Briefing: how bank payments work in the eurozone

Written by on May 20, 2016 in Features with 0 Comments
REUTERS/Dado Ruvic/File Photo

REUTERS/Dado Ruvic/File Photo

FRANKFURT (Reuters) – Cyber attacks on banks in Bangladesh and Vietnam are raising questions about the security of the global payment system and one of its key components, the SWIFT messaging network.

Following is a basic explanation of how bank payments work in the euro zone:


Most bank payments in the euro zone are settled via the Target 2 payment system, owned and managed by the European Central bank and the national central banks (NCB) of euro zone countries.

When a bank makes a payment to another bank via Target 2, the account of the paying bank at its national central bank is debited and the account of the recipient bank at its own NCB is credited.

To exchange information about payments on Target 2’s platform, banks use a messaging system supplied by SWIFT, a cooperative owned by 3,000 financial firms and founded in 1973.

The SWIFT network is used by about 11,000 banks around the world and helps move billion of dollars every day.


Target 2 is used by around 1,800 banks in 25 European countries to make payments on their own account or on behalf of their customers, according to ECB data.

Taking into account branches and subsidiaries, more than 55,000 banks across the world can be reached via Target 2. Foreign payment systems and firms which settle financial transactions also have access to Target 2.

On the average day in 2015, Target 2 handled 343,729 payments, worth some 1.8 trillion euros ($2.0 trillion).

Around 55 percent of payments were between bank customers, 30 percent between banks themselves and the remainder were so-called ‘ancillary system payments’, such as transactions relating to financial securities.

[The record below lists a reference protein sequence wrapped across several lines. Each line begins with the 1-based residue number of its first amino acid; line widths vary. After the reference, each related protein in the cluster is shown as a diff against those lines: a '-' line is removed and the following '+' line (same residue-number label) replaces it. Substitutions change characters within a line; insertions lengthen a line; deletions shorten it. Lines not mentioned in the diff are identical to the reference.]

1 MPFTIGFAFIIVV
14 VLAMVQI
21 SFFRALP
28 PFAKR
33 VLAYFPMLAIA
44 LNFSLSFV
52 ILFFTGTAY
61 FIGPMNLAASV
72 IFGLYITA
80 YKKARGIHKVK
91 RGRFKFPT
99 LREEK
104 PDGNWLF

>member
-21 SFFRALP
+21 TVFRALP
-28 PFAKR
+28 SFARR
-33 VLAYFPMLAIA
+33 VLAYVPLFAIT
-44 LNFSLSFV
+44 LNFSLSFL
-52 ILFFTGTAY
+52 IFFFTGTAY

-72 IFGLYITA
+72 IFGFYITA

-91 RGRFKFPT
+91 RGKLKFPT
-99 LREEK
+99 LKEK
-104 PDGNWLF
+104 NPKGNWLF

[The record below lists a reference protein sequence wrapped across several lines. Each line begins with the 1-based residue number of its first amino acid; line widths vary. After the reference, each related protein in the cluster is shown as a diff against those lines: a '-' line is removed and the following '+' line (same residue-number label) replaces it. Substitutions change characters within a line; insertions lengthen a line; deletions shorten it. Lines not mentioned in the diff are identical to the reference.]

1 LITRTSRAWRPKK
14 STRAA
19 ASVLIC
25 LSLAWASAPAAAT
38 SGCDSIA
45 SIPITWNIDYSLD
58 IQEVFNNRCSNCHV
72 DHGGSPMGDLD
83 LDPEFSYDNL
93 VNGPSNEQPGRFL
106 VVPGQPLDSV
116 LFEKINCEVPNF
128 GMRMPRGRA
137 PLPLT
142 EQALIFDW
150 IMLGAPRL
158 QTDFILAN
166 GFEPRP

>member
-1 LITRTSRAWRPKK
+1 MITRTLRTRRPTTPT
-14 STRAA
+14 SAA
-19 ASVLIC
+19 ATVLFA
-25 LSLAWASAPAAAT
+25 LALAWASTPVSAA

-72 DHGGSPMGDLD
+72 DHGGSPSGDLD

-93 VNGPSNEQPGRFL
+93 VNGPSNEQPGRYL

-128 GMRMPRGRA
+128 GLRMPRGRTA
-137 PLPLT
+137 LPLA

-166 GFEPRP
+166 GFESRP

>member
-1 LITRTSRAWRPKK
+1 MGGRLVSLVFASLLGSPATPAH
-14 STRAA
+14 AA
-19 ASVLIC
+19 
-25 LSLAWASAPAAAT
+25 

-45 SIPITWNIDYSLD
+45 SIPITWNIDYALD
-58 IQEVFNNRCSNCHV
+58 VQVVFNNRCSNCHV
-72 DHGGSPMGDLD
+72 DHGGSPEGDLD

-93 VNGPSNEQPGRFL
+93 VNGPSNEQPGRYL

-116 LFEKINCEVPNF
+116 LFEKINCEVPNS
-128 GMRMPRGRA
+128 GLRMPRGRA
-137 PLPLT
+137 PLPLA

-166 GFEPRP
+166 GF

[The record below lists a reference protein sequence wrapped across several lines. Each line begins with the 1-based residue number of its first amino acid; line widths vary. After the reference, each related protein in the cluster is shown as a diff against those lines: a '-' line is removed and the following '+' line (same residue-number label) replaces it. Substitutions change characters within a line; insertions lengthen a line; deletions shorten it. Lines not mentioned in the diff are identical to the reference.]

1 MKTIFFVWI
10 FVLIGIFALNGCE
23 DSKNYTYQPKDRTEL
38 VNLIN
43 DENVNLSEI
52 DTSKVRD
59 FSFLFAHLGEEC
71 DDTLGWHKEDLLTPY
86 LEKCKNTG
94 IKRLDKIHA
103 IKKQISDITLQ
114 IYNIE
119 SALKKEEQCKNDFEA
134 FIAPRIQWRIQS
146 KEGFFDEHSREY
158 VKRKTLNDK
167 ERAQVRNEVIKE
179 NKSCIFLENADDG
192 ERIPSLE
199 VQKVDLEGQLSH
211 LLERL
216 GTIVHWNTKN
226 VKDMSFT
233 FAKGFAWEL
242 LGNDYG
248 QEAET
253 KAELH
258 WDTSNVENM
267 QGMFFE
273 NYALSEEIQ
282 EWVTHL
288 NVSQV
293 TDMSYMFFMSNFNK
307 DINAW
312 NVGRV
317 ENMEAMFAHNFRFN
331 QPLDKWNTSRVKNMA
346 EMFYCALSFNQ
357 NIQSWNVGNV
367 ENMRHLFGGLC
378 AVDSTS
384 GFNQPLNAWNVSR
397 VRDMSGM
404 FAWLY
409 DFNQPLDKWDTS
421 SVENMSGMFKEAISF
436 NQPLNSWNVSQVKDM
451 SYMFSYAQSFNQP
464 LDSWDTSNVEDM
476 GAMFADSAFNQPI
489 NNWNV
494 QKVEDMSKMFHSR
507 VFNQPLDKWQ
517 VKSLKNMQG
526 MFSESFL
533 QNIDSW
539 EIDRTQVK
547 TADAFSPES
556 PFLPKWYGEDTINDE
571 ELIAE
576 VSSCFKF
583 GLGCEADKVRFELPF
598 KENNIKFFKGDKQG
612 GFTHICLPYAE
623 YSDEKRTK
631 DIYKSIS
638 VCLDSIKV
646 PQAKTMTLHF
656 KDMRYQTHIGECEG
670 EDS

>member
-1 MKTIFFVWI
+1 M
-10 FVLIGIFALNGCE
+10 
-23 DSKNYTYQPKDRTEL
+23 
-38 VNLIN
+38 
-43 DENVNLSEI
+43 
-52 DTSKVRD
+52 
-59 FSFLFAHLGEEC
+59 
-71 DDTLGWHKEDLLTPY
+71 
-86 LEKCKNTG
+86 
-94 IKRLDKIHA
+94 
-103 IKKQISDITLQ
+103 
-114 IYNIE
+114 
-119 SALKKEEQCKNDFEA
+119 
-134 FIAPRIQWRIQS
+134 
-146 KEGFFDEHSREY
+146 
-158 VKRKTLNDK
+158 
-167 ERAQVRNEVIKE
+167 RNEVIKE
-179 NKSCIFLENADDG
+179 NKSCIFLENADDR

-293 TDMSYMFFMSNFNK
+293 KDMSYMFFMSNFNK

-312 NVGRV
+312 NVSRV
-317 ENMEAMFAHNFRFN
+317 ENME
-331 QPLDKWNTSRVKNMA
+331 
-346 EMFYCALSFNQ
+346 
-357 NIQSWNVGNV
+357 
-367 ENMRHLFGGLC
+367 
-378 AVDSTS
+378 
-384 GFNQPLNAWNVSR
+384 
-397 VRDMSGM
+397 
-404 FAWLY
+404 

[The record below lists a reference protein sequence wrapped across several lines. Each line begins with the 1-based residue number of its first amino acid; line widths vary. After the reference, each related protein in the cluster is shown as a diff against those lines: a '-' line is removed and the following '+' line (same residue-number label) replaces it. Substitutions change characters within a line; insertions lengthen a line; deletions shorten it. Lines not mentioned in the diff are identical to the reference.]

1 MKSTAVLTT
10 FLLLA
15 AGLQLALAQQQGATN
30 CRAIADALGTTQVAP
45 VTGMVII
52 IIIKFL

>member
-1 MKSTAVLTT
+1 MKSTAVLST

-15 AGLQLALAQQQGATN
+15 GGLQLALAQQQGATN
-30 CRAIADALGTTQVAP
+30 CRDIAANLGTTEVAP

While the average transaction was worth 5.3 million euros, more than two-thirds of all Target 2 payments had a value of less than 50,000 euros.

In total, 99.9 percent of Target 2 payments were processed in less than five minutes.


A key part of SWIFT’s job is to authenticate the messages sent by its customers, encrypt them and ensure they remain confidential and safe until they are delivered.

On top of its messaging system, SWIFT provides software such as Alliance Access that links banks’ internal IT system to the SWIFT network.

Researchers at British defense contractor BAE Systems said Alliance Access was probably manipulated by hackers who stole $81 million dollars from a U.S. account of Bangladesh’s central bank earlier this year, in a bid to help hide their traces.

Cyber-criminals also unsuccessfully tried to send money using the SWIFT network from a Vietnamese bank to a Slovenian one in December, a top Vietnamese central bank official said on Tuesday.

SWIFT released a mandatory security update to the software on Monday, saying it was designed to help banks identify situations in which attackers have attempted to cover their tracks.


The ECB has yet to comment on its response to growing concerns about cyber attacks on banks.

ECB Governing Council Member and Lithuanian central bank governor Vitas Vasiliauskas told Reuters his bank was working on a daily basis to improve its own and his country’s banks’ ability to prevent cyber attacks, but he saw no need to make changes.

The Bank of England ordered UK banks to detail steps taken to secure computers connected to the SWIFT bank messaging network, three people familiar with the efforts told Reuters.

Major U.S. banks are also scrutinizing the security of the SWIFT messaging network following the cyber attacks, according to media reports on Tuesday.

(Writing By Francesco Canepa; Editing by Hugh Lawson)

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